Library of Congress

Teachers

The Library of Congress > Teachers > Classroom Materials > Collection Connections >  > From Slavery to Freedom

[Detail] Experience and personal narrative of Uncle Tom Jones...1858

The materials of From Slavery to Freedom: The African-American Pamphlet Collection, 1822-1909, reflect the complexity of slavery in the United States and provide challenging opportunities to analyze documents and debates, such as religious arguments for and against slavery. Materials reflecting colonization and conversion efforts in Africa can be used to evaluate the relationship between language and culture. Other items support investigations into the history of slave laws and less-familiar aspects of the time period such as the appearance of white supremacist literature in the North.

Chronological Thinking

The “History of American Abolitionism” is a valuable resource for understanding the far-reaching impact of slavery as well as the many factors that shaped the complex debates surrounding it. Such factors include the Mexican-American war, British influence, slave rebellions, the influence of abolitionist groups, and territorial expansion.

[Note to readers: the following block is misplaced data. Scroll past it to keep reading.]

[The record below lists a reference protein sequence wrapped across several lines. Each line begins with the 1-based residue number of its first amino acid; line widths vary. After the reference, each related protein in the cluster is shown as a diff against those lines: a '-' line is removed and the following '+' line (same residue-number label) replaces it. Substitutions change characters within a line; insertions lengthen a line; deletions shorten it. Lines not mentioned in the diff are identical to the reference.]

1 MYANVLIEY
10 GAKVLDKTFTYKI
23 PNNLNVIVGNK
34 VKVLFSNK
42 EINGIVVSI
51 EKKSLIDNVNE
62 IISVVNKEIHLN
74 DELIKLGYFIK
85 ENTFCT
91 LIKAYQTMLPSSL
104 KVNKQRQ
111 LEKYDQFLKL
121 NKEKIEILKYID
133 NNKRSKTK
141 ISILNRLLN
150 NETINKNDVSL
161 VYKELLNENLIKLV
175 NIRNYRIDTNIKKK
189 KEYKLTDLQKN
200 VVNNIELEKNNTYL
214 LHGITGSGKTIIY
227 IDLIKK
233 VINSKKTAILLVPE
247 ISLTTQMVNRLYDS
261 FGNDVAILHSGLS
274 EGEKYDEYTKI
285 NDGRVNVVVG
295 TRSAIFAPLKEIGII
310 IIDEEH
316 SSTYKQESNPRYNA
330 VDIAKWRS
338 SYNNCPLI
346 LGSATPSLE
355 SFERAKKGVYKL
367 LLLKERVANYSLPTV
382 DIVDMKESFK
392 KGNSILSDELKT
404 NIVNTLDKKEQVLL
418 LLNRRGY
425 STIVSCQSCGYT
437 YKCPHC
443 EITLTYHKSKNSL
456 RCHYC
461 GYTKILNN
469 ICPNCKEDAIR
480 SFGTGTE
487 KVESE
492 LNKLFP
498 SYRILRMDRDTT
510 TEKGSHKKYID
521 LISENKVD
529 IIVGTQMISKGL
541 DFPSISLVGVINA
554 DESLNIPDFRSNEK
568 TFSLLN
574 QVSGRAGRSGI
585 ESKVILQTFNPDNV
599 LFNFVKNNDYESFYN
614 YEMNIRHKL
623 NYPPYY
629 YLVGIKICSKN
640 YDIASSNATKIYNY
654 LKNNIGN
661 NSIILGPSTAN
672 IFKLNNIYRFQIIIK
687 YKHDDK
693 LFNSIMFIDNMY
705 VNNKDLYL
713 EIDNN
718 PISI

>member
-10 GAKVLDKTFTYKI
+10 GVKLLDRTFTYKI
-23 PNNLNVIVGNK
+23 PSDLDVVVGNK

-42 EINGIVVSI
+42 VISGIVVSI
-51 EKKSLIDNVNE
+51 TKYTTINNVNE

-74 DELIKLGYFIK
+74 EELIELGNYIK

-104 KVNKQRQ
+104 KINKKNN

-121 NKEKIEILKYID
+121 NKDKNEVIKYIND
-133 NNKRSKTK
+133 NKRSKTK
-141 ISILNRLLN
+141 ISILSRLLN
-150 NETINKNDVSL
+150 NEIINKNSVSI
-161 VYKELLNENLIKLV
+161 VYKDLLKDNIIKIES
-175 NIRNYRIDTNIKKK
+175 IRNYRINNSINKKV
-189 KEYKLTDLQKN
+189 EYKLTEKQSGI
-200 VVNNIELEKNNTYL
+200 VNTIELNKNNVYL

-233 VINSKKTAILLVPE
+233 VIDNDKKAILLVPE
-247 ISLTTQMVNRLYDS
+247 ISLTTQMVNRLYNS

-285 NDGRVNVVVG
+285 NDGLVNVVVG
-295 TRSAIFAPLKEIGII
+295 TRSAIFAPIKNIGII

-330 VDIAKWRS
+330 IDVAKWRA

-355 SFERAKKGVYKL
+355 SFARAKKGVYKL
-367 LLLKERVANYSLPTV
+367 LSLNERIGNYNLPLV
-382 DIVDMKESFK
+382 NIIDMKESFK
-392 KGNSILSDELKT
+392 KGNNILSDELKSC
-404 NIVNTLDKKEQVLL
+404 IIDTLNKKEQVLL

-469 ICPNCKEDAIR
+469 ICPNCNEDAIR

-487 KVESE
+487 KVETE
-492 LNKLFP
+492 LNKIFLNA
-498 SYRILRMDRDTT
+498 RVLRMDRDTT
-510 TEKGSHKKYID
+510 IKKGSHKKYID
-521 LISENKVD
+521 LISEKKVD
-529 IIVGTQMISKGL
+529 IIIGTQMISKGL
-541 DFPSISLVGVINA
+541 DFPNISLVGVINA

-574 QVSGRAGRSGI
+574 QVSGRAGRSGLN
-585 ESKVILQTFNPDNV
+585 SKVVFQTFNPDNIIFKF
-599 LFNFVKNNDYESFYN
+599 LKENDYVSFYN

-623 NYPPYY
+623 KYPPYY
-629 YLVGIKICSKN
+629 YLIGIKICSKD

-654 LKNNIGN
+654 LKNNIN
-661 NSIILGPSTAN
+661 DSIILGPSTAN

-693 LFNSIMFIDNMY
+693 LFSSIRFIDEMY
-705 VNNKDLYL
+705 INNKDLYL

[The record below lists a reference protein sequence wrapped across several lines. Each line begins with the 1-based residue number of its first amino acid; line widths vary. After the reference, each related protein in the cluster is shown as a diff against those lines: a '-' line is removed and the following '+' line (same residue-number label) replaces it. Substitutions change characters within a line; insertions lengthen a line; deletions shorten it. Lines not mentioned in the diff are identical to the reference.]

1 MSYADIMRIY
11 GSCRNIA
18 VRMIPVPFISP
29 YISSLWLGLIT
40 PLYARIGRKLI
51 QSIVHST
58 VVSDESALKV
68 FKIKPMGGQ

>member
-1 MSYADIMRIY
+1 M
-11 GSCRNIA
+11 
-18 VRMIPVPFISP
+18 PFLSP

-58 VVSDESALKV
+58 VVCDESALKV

This pamphlet chronicles slavery laws in the United States from 1787 to 1861. In addition to providing information (with an anti-slavery bias) about legislation such as the Missouri Compromise and the Wilmot Proviso, the pamphlet features statistics such as the slave population in each state in 1790 and 1850 (page 55). Use such information to create timelines of legislation and abolitionist efforts and maps that depict territorial expansion, changes in slave populations, and the admission of free and slave states in the Union. These items will aid in understanding the momentum of the debate and the violence surrounding slavery.